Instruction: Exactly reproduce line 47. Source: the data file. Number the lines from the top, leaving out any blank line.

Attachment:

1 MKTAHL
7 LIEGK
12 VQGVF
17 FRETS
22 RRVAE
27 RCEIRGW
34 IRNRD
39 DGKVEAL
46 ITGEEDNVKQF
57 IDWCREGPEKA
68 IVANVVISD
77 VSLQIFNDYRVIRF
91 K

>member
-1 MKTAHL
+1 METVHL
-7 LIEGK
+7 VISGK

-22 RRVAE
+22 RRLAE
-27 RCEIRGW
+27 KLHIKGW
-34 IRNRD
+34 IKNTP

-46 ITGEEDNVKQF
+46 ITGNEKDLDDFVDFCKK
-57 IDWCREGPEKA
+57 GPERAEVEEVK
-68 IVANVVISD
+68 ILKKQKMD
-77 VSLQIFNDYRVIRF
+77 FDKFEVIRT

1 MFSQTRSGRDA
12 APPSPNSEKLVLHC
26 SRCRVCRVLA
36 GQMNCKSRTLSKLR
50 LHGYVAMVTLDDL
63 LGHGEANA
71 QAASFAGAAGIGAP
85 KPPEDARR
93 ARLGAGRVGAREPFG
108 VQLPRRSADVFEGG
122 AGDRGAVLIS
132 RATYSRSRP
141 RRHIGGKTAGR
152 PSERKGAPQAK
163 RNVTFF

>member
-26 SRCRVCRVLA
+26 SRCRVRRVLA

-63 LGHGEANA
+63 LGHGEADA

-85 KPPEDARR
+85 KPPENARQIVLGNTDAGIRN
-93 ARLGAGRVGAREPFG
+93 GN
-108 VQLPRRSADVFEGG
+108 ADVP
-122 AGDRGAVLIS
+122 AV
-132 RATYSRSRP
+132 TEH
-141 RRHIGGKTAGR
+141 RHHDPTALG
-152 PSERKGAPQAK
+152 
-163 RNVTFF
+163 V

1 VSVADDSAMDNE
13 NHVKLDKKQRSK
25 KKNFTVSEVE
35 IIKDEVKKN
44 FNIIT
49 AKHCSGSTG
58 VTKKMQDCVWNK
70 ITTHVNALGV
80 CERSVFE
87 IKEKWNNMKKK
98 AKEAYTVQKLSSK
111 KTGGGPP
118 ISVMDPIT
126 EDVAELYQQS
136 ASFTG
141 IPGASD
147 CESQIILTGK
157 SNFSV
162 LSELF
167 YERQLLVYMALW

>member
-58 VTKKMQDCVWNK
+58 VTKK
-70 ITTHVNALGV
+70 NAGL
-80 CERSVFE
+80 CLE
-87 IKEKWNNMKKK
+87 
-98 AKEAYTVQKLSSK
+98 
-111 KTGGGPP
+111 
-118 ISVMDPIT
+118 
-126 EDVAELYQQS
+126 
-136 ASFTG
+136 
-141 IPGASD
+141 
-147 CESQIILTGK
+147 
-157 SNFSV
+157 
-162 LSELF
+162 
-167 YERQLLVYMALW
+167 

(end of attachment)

163 RNVTFF